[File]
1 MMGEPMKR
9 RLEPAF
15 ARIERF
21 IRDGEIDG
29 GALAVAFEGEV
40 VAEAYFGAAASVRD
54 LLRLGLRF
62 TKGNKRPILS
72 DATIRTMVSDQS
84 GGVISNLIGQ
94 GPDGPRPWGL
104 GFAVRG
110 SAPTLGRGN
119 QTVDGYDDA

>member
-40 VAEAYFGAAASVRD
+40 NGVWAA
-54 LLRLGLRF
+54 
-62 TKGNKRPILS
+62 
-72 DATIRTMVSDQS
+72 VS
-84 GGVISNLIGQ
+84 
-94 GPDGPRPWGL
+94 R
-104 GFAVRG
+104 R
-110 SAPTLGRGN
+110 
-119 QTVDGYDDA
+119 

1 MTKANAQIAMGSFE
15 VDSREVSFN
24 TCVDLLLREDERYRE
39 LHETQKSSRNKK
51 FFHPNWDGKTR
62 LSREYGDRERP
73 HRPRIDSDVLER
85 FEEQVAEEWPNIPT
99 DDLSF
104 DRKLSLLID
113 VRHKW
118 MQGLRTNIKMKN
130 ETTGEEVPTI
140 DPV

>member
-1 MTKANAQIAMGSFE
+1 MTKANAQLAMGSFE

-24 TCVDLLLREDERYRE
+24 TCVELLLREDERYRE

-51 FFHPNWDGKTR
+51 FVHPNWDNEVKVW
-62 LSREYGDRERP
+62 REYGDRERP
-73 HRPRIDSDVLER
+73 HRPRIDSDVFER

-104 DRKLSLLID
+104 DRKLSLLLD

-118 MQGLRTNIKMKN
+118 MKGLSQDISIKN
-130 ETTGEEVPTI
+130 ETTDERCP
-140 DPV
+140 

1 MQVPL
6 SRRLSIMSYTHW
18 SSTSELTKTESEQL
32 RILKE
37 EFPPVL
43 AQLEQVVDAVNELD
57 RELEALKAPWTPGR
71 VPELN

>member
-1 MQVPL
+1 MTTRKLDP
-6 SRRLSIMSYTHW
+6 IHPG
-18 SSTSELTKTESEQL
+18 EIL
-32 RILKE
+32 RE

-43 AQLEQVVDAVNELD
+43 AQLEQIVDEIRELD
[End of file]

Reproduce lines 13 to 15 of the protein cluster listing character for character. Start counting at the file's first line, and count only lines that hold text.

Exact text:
110 SAPTLGRGN
119 QTVDGYDDA

>member